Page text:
HSR plates seal their fate

PUDUCHERRY: The introduction of High Security Registration Plates (HSRP) and the crackdown on the use of black sun-control films on the windscreens of vehicles have rendered those in the busin

Published: 08th May 2012 11:47 PM  |   Last Updated: 02nd June 2012 10:18 PM   |  A+A-

PUDUCHERRY: The introduction of High Security Registration Plates (HSRP) and the crackdown on the use of black sun-control films on the windscreens of vehicles have rendered those in the business of fixing registration plates and manufacturing the black films in the UT jobless.

On April 2, the UT government announced that HSRPs would replace conventional registration plates on all vehicles. Only certain vendors have been authorised by the Transport Department to fix the HSRPs.  Earlier, several persons in the UT were in the business of fixing the conventional registration plates. However, with the advent of HSRPs, vehicle owners no longer approach these manufacturers of conventional registration plates.

Similarly, the fixation of black sun-control films on the windscreens and windows of four-wheeled vehicles, though a violation of the Motor Vehicles Act, was a widely prevalent practice in the UT.  Now, with the traffic police cracking down on such tinted windscreens and enforcing the ban on their usage with penal action, this business has also come to a grinding halt.

According to Appadurai, who runs a shop, Thirumalai Stickers, at Govind Salai, there were around 75 to 100 such shops in Govind Salai, near the Road Transport Office (RTO) and other places, through which more than 200 families earned their livelihood.

For two-wheelers, a conventional registration plate used to cost anywhere between `50 and `80, while for four-wheelers, the price range was `200 to `400.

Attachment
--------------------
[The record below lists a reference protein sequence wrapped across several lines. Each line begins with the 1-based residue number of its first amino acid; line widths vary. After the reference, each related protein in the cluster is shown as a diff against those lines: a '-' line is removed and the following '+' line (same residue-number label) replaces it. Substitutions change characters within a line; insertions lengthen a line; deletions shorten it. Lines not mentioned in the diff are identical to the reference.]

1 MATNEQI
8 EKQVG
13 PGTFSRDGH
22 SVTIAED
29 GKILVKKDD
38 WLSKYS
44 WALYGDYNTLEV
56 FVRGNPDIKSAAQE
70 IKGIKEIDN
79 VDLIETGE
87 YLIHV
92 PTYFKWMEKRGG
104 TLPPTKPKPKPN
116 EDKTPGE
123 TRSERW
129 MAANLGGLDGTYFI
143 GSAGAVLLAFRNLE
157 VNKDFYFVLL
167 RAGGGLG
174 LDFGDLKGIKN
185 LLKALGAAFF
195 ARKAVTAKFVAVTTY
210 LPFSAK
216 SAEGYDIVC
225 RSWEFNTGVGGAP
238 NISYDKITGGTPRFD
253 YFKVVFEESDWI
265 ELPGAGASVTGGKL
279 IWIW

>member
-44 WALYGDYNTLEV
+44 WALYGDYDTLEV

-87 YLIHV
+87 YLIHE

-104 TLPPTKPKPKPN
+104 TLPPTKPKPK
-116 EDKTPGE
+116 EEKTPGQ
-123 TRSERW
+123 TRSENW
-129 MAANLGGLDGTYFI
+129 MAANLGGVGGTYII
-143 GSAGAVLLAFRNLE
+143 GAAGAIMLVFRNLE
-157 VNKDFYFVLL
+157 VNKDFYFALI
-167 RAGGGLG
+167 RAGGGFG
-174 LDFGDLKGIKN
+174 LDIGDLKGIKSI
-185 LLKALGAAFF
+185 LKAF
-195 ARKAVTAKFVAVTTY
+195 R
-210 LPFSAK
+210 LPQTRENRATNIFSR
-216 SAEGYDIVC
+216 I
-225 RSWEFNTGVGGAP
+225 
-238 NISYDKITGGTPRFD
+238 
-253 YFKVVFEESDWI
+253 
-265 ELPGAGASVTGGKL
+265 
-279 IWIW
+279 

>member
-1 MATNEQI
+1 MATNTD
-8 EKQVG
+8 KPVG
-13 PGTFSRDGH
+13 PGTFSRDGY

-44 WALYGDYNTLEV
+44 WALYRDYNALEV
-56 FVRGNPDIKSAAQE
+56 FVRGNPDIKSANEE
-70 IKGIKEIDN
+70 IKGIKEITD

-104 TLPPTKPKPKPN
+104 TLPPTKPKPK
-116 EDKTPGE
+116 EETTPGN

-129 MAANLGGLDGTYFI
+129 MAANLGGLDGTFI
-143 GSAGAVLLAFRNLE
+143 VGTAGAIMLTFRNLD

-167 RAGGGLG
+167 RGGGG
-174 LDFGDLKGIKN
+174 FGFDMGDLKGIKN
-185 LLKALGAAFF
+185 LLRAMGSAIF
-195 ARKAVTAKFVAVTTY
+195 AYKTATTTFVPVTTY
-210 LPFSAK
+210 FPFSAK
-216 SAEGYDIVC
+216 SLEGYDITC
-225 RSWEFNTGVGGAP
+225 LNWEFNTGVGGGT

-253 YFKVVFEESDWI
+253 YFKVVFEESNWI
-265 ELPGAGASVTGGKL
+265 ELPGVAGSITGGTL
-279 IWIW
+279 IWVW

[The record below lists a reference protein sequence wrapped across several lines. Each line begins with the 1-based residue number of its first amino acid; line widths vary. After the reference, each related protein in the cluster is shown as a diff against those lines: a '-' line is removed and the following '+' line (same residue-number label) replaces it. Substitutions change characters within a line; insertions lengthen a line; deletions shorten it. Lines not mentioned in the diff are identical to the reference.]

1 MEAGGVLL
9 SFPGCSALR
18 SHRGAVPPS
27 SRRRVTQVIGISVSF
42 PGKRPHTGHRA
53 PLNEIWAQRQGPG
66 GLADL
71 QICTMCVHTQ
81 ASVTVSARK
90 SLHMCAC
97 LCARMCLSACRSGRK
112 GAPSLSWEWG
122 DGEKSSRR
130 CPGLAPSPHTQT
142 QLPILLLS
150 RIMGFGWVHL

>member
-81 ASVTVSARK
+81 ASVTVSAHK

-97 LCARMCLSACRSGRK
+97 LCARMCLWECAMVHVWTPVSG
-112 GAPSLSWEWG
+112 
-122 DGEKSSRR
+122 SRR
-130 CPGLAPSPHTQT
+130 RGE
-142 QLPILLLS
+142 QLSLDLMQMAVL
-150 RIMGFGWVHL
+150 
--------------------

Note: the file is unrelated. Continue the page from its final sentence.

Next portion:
Similarly, depending on the quality, the charges for pasting a sun-control film on your vehicle used to range between `1,000 and  `5,000. “Now since this business is gone, we are simply pasting stickers on damaged areas, with practically no earnings. We have been in the business for 15 to 20 years and do not know any other job,” Appadurai rued.

All the affected persons engaged in this profession have now decided to form an association, teaming up with those in the business of digital painting of banners and posters.  R Ayyappan, who is spearheading this move, said, “We are going to register the association on Wednesday under the name, Stickers and Signboard Owners Association.”

“Once the association is formed, we will go and hold discussions with the Chief Minister to work out alternative sources of livelihood. Most of those in the business are educated youth and have taken up the trade due to the dearth of jobs,” Ayappan pointed out. Ayappan, who himself used to be in the business of pasting registration stickers and sun-control films, later shifted to painting digital banners and posters.  However, with a ban on banners and posters, implemented to some extent by the previous Congress government, the going became difficult.  Now, the AINRC government was considering  regulating such banners by restricting the size, allotting specific places for display a nd making prior permission mandatory.  

For those in the trade of fixing the conventional plates and black films, switching to this trade could prove difficult as it involved an investment of `20 lakh.  “The government can consider giving such persons subsidy or loan,” Ayappan said.

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